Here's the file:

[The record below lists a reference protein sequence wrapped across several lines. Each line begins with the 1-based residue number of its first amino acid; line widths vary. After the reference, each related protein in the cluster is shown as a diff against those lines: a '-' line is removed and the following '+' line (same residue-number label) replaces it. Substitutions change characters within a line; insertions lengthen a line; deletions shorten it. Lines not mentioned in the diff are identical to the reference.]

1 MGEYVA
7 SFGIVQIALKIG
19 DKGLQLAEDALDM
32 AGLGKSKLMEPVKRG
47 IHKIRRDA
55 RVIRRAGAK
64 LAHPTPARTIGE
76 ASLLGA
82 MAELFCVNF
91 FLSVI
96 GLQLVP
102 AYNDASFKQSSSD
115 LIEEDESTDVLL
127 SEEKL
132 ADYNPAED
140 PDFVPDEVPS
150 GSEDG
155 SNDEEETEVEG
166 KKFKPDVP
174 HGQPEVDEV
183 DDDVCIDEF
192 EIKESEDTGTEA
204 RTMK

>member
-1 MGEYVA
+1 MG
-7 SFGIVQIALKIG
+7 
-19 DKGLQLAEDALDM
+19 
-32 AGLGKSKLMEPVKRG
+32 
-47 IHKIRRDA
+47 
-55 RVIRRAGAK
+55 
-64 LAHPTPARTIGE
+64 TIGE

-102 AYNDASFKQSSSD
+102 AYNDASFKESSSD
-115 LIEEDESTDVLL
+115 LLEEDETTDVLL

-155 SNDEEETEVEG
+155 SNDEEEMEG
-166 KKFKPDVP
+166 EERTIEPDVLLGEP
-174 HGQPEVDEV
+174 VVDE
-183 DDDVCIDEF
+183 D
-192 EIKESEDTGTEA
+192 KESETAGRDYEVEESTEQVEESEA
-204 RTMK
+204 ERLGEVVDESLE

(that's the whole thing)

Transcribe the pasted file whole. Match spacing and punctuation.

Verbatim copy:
[The record below lists a reference protein sequence wrapped across several lines. Each line begins with the 1-based residue number of its first amino acid; line widths vary. After the reference, each related protein in the cluster is shown as a diff against those lines: a '-' line is removed and the following '+' line (same residue-number label) replaces it. Substitutions change characters within a line; insertions lengthen a line; deletions shorten it. Lines not mentioned in the diff are identical to the reference.]

1 MGEYVA
7 SFGIVQIALKIG
19 DKGLQLAEDALDM
32 AGLGKSKLMEPVKRG
47 IHKIRRDA
55 RVIRRAGAK
64 LAHPTPARTIGE
76 ASLLGA
82 MAELFCVNF
91 FLSVI
96 GLQLVP
102 AYNDASFKQSSSD
115 LIEEDESTDVLL
127 SEEKL
132 ADYNPAED
140 PDFVPDEVPS
150 GSEDG
155 SNDEEETEVEG
166 KKFKPDVP
174 HGQPEVDEV
183 DDDVCIDEF
192 EIKESEDTGTEA
204 RTMK

>member
-1 MGEYVA
+1 MG
-7 SFGIVQIALKIG
+7 
-19 DKGLQLAEDALDM
+19 
-32 AGLGKSKLMEPVKRG
+32 
-47 IHKIRRDA
+47 
-55 RVIRRAGAK
+55 
-64 LAHPTPARTIGE
+64 TIGE

-102 AYNDASFKQSSSD
+102 AYNDASFKESSSD
-115 LIEEDESTDVLL
+115 LLEEDETTDVLL

-155 SNDEEETEVEG
+155 SNDEEEMEG
-166 KKFKPDVP
+166 EERTIEPDVLLGEP
-174 HGQPEVDEV
+174 VVDE
-183 DDDVCIDEF
+183 D
-192 EIKESEDTGTEA
+192 KESETAGRDYEVEESTEQVEESEA
-204 RTMK
+204 ERLGEVVDESLE